Installing Solar Panels To Reduce Energy Costs
Hidden Creek Golf Club: The cost of energy was increasing at Hidden Creek Golf Club. Annual energy consumption costs had risen to approximately $130,000 for 630,000 kilowatt-hours and the local utility company could increase these charges without notice. In 2010, David Goddard , president and CEO of Ole Hansen and Sons, Inc., saw an opportunity to benefit the club and the environment by installing solar panels.
Two Wrongs Make A Right To Eliminate Potable Water Usage
Bell Nob Golf Course: The Bell Nob Golf Course is a municipal course located in Gillette, Wyoming. Although antelope still roam the property as part of the vast plains around the course, the human population in the area has increased significantly during the past two decades. The expanding city was reaching the limits of its water supply and began raising water ratesto help curb usage and promote conservation. Rates were raised to a level that would have required the golf course to spend over $350,000 on water in 2011. Irrigating with potable water was no longer economically sustainable, the golf course needed to develop an alternative.
Establishing Warm-Season Grasses To Improve Playability And Drought Tolerance
Virginia Country Club: Virginia Country Club had a mixed stand of warm and cool-season grasses that created inconsistent playing conditions in the fairways and roughs. In addition, extra irrigation was required during summer months to keep the cool-season grasses alive. This created wet and soft playing conditions in portions of the golf course.
Native Grasses Help Save Water
Lonnie Poole Golf Course: Protecting and conserving natural resources is one of the most significant challenges facing the game of golf. With that in mind, the Lonnie Poole Golf Course at North Carolina State University was designed to fit into the natural environment and be a sustainable component of the campus. Warm- and cool-season native grass plantings were included in the design to help save water, demonstrate environmental responsibility, and act as important golf course features.
Equipment Wash Water Recycling
Maple Leaf Golf and Country Club: Washing clippings and dirt off mowers and other golf course equipment is a part of daily golf course maintenance and requires the use of hundreds of gallons of water. The wastewater generated from washing equipment carries clippings and other organic debris that could eventually reach natural water bodies, increasing the nitrogen content of downstream waters and encouraging algae blooms. Equipment washing areas also tend to emit the foul odor of decaying clippings.
Naturalizing Rough Areas With Wildflowers
Gator Creek Golf Club: Environmental responsibility is an important goal at golf facilities. Many golf course superintendents already strive to maintain turf in a way that protects and improves the environment, but the search continues for new ways to improve the golf experience while remaining economically and environmentally sustainable. At Gator Creek Golf Club in Sarasota, Florida, converting turfgrass areas to wildflowers is one way the club is trying to tie all of these goals together.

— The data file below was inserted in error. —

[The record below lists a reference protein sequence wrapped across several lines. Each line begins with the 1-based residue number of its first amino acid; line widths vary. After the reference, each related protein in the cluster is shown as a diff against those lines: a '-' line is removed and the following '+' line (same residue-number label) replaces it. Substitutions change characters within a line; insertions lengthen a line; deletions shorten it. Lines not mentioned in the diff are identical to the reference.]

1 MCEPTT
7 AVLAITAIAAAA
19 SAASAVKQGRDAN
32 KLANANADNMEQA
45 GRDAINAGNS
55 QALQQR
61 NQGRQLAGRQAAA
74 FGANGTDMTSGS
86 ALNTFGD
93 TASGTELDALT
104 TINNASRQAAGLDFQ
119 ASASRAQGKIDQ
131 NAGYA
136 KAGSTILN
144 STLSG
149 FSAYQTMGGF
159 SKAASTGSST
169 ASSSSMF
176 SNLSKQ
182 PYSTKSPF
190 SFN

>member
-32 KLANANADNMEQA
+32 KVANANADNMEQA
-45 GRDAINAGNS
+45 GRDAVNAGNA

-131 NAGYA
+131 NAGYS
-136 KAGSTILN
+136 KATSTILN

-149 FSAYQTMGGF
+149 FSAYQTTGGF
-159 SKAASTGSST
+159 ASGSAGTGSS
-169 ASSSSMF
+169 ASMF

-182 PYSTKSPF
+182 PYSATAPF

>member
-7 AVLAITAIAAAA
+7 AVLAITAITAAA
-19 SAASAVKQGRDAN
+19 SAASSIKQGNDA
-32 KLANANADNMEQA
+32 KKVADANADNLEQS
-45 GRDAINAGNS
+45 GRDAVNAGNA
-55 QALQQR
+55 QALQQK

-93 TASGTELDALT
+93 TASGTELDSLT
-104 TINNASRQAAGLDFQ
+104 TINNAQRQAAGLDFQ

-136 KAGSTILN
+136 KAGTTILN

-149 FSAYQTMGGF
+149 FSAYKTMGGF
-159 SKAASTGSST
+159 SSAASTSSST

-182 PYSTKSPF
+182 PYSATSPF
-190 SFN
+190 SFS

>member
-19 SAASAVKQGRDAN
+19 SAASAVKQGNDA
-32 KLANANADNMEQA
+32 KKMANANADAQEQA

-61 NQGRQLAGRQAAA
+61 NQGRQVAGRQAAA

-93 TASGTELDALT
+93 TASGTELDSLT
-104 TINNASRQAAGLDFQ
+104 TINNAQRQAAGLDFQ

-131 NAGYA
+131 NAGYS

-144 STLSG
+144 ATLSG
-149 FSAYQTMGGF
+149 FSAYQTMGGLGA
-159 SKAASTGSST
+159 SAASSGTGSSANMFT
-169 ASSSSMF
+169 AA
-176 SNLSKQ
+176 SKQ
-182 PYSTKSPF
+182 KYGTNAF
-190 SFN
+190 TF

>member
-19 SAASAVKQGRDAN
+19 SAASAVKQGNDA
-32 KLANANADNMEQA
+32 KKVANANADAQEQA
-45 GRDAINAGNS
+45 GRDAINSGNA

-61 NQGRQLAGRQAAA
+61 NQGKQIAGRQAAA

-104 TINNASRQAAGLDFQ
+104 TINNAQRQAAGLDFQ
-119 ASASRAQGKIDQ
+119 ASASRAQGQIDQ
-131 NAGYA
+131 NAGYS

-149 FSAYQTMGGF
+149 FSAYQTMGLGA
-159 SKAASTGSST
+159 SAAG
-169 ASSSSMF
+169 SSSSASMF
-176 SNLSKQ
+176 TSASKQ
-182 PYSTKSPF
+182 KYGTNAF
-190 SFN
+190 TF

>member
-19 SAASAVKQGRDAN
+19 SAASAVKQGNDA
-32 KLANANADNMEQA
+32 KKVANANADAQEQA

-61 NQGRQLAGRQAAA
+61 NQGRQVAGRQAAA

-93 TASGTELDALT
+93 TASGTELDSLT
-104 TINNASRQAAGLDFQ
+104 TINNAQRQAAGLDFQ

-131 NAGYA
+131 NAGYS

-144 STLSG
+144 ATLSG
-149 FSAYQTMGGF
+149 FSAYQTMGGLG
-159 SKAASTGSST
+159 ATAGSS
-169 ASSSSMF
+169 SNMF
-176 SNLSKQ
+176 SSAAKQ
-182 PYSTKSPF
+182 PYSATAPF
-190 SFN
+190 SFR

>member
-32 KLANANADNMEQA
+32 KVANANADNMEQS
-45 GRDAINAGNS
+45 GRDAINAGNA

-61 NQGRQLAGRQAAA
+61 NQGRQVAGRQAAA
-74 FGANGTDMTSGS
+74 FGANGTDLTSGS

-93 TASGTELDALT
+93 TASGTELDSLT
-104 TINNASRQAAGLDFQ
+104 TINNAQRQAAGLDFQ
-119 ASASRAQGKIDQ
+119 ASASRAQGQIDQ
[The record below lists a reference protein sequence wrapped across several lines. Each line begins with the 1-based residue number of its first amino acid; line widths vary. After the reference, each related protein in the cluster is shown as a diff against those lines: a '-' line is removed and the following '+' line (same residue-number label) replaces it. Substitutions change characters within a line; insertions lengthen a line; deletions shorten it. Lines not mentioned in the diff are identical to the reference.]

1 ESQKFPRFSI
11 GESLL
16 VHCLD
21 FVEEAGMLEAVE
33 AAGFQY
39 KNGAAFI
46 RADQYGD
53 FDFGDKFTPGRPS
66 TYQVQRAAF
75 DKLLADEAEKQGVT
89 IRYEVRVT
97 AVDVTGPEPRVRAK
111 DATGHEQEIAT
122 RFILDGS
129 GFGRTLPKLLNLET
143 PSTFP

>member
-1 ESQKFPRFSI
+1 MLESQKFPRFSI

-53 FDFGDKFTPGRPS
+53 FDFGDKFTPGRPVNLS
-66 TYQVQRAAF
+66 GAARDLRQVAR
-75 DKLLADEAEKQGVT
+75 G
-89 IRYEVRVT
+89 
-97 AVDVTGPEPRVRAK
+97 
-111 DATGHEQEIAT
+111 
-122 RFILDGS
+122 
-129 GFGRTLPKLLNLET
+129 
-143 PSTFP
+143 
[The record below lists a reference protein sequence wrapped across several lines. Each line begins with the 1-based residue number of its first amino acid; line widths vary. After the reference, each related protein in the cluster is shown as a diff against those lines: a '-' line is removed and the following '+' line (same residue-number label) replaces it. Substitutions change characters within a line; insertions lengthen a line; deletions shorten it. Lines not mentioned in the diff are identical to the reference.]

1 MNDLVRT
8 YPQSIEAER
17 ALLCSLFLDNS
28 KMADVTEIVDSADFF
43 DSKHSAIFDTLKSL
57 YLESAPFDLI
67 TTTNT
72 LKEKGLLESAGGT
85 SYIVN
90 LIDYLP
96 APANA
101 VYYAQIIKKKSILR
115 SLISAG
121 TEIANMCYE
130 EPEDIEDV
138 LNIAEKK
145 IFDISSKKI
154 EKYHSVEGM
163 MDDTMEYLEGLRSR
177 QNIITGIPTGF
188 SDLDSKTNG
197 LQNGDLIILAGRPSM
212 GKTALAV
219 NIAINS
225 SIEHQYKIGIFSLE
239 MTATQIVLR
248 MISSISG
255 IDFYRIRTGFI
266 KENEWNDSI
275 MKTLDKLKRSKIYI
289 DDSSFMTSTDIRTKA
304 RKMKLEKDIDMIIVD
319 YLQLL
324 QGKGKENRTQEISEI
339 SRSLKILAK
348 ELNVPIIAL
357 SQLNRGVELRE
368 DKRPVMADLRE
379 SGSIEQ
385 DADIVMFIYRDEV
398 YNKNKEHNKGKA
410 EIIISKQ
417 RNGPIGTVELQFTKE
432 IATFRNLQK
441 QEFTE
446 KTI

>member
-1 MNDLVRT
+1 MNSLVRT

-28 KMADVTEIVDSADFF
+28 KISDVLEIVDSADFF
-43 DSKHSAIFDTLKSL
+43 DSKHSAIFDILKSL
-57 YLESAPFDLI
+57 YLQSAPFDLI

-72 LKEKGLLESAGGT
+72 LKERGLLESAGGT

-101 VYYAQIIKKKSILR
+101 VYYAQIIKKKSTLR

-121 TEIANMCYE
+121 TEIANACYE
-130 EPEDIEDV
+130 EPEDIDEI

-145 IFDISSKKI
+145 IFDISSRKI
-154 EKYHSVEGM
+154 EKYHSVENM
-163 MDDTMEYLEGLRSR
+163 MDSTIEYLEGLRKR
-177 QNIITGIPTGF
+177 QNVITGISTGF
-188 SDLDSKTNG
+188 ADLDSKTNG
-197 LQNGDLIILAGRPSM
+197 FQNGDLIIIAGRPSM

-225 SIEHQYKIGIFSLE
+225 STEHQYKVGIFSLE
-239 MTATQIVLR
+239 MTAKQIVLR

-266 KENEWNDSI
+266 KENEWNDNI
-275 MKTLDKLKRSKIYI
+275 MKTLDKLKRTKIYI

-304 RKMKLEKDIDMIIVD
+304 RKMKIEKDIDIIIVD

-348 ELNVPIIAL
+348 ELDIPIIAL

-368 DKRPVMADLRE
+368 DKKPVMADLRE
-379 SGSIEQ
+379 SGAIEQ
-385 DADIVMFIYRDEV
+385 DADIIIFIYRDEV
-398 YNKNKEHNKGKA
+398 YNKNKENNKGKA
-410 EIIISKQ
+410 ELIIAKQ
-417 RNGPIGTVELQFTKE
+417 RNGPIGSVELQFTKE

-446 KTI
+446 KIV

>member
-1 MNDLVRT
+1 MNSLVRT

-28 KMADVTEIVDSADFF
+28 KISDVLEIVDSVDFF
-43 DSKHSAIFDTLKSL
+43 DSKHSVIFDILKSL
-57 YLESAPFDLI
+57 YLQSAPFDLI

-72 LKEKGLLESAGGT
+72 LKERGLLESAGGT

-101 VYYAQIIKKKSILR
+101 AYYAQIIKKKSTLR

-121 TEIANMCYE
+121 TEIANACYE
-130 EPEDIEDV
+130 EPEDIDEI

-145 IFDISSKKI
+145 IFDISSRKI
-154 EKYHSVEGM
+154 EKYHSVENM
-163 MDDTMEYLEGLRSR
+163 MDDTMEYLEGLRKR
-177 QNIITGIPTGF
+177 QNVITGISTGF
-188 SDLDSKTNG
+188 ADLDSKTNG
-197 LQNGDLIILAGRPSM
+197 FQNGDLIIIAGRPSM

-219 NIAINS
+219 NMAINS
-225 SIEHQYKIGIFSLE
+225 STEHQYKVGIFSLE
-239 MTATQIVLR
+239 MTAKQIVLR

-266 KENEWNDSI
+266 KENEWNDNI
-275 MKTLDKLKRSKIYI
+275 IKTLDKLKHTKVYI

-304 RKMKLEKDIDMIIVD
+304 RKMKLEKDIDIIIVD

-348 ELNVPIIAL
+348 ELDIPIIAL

Using Solar Panels to Power the Maintenance Facility
Candler Hills Golf Club: Increasing energy costs were adding to the annual expenses at Candler Hills Golf Club. The club began looking into alternative energy sources in an effort to reduce costs. One idea was installing solar panels to power the maintenance facility.
The Benefits of Wetting Agents and Effective Communication
Quilchena Golf and Country Club: Like many golf courses in the Pacific Northwest, Quilchena Golf and Country Club had major issues with wet conditions during the winter and spring. To improve this situation, the golf course maintenance department has been topdressing the fairways for over two decades. The accumulation of 6-7 inches of sand topdressing greatly improved playing conditions during the wetter months, but it also caused issues.
Sometimes Simple Is The Best Answer For Water Use
Jamestown Country Club: The 2014 U.S. Men’s and Women’s Opens at Pinehurst Number 2 gave golfers in the United States an opportunity to consider whether golf courses really need to be wall-to-wall green. As the cost of water, fertilizer and labor continues to rise, maintaining wall-to-wall green conditions becomes increasingly unsustainable.
Red Clay Creek Restoration
Kennett Square Golf and Country Club: Kennett Square Golf and Country Club is located in the northern portion of the Red Clay Creek watershed and a section of Red Clay Creek runs through the golf course. Unfortunately, during flood events, the portion of the creek flowing through the golf course began eroding the creek banks. This erosion jeopardized the 13th green, 14th tee and parts of the irrigation system.
Rain Gardens: Utilizing Nature’s Filtration Systems
Kennett Square Golf and Country Club: Many golf courses live with a horrible, season-long odor near the wash pad that permeates the air with the smell of rotting grass clippings. Not only is this situation unpleasant, it can also create environmental issues if the wash pad is built incorrectly and allows grass clippings to flow into local streams and lakes.
Deep Fairway Aeration For Improved Water Infiltration